How the brain handles surprise, good and bad

September 19, 2007

Whether it’s a mugger or a friend who jumps out of the bushes, you’re still surprised. But your response—to flee or to hug—must be very different. Now, researchers have begun to distinguish the circuitry in the brain’s emotion center that processes surprise from the circuitry that processes the aversive or reward “valence” of a stimulus.

C. Daniel Salzman and colleagues published their findings in the September 20, 2007 issue of the journal Neuron, published by Cell Press.

“Animals and humans learn to approach and acquire pleasant stimuli and to avoid or defend against aversive ones,” wrote the researchers. “However, both pleasant and aversive stimuli can elicit arousal and attention, and their salience or intensity increases when they occur by surprise. Thus, adaptive behavior may require that neural circuits compute both stimulus valence—or value—and intensity.”

The researchers concentrated their study on the amygdala, known to be the brain center that processes the emotional substance of sensory input and helps shape behavioral response to that input.

In their studies, which used monkeys, the researchers performed two types of experiments as they recorded the electrical activity of neurons in the animals’ amygdala. In one experiment, they taught the monkeys to associate a pattern on a TV monitor with either the rewarding experience of a sip of water or an unpleasant puff of air to the face. The researchers measured how well the monkeys learned the association by recording how frequently the animals anticipated the water sip or the air puff by, respectively, licking the water spout or blinking. This experiment was intended to establish whether there were specific amygdala neurons activated by rewarding or aversive stimuli.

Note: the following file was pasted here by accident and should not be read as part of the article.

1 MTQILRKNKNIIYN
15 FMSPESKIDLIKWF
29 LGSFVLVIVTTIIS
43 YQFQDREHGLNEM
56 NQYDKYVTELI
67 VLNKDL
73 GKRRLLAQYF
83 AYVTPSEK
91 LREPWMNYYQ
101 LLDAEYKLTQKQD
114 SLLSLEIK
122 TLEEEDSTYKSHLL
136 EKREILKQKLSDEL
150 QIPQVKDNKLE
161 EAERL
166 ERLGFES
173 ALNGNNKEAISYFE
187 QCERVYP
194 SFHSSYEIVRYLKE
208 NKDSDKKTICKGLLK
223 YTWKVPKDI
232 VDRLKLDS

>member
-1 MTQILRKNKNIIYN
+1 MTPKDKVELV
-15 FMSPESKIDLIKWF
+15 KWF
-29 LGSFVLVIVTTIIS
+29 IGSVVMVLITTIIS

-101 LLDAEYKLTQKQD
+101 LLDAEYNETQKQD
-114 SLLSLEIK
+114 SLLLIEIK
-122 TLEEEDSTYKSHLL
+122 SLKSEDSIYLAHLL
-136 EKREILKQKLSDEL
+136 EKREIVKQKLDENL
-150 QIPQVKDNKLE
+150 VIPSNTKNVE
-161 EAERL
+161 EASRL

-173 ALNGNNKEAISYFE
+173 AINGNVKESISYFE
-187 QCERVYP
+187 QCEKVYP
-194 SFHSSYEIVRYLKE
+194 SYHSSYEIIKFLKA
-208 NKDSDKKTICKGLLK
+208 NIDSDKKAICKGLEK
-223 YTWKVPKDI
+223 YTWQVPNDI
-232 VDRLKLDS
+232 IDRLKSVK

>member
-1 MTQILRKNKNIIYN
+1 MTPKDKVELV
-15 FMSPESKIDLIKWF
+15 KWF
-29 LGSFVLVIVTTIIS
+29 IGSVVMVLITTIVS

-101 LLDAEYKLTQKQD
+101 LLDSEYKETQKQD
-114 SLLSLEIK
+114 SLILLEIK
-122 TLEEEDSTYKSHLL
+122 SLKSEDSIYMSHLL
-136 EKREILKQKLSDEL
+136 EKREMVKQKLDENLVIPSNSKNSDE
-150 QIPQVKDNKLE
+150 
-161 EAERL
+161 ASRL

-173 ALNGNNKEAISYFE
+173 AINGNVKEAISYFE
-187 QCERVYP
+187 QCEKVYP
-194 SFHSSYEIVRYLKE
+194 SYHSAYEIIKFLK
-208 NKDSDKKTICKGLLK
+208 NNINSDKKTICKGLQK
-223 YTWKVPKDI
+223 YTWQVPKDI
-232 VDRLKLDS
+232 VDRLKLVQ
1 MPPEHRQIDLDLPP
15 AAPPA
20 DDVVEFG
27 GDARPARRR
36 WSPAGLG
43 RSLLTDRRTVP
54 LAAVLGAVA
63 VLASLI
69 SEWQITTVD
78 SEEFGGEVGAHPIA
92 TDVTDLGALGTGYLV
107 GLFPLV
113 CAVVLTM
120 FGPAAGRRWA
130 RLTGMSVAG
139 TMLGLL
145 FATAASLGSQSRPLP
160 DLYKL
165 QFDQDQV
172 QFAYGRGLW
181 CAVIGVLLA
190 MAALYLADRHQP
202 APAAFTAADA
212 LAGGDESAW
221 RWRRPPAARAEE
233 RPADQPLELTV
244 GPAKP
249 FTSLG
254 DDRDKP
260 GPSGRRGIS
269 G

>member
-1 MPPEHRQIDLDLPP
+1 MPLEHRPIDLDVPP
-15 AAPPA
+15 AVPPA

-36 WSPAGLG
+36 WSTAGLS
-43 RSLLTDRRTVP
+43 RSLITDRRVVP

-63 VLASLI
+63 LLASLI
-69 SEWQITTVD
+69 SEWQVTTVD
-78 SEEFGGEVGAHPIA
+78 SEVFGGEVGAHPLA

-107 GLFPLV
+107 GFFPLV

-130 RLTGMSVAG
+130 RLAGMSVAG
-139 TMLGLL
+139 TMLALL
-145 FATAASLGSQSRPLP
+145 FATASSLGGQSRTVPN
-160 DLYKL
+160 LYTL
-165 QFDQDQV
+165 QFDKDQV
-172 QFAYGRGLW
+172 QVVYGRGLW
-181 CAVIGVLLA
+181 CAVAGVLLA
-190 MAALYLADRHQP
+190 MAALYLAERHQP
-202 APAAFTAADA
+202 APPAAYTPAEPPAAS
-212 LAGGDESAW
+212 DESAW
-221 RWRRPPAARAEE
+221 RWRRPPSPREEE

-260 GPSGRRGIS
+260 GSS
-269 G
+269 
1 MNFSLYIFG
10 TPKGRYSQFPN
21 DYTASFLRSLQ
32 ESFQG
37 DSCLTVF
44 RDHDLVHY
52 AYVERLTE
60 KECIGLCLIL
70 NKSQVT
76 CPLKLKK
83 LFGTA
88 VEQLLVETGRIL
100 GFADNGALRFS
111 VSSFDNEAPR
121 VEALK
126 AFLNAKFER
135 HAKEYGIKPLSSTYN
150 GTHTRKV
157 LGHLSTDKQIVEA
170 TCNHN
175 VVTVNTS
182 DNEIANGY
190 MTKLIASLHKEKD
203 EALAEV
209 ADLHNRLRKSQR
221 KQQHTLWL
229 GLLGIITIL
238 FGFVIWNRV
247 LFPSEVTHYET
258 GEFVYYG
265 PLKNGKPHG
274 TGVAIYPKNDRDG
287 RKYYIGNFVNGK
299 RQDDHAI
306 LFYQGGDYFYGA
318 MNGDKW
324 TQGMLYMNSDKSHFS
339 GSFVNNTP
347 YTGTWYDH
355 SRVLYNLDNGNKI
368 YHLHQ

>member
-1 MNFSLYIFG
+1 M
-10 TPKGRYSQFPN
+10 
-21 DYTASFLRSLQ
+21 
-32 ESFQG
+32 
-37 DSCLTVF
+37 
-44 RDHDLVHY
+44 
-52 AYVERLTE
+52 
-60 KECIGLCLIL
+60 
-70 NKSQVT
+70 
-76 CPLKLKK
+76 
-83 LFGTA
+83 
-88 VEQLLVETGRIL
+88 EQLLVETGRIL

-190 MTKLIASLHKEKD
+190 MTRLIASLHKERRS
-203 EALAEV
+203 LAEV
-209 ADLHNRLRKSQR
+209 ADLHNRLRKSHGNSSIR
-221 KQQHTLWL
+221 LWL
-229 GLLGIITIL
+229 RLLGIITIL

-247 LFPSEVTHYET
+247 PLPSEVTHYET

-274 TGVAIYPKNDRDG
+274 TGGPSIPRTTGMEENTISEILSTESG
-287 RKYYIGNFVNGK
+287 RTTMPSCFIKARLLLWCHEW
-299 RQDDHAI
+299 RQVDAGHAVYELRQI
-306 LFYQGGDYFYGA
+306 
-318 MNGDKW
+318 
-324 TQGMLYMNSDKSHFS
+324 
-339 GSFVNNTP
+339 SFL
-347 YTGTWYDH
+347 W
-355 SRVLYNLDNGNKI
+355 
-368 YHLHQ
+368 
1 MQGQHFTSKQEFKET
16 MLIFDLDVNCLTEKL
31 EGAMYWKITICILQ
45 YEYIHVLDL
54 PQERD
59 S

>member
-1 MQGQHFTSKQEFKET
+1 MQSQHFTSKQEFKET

In the other experiment, the researchers surprised the monkeys by randomly delivering either the water sip or the air puff—which aimed to establish whether the amygdala harbored specific surprise-processing circuitry.

The researchers’ analyses of the activity of the amygdala neurons did reveal different types of neurons. Some neurons responded to either the reward or the aversive stimulus, but not both. However, the activity of distinctly different sets of neurons was affected by expectation of either a reward or an aversive experience.

“These different neuronal populations may subserve two sorts of processes mediated by the amygdala: those activated by surprising reinforcements of both valences—such as enhanced arousal and attention—and those that are valence-specific, such as fear or reward-seeking behavior,” wrote the researchers.

They concluded that “These different types of response properties may underlie the role of the amygdala in multiple processes related to emotion, including reinforcement learning, attention, and arousal. Future work must develop experimental approaches for unraveling the complex anatomical circuitry and mechanisms by which amygdala neurons influence learning and the many emotional processes related to the valence and intensity of reinforcing stimuli.”

Source: Cell Press

Explore further: Military service members face unique and sustained threats to optimal brain health

Related Stories

Military service members face unique and sustained threats to optimal brain health

November 12, 2017
Military service exposes soldiers to a unique set of physical challenges, including toxic chemicals and traumatic brain injury, which can have profound effects on their health and well-being. New research examines the effects ...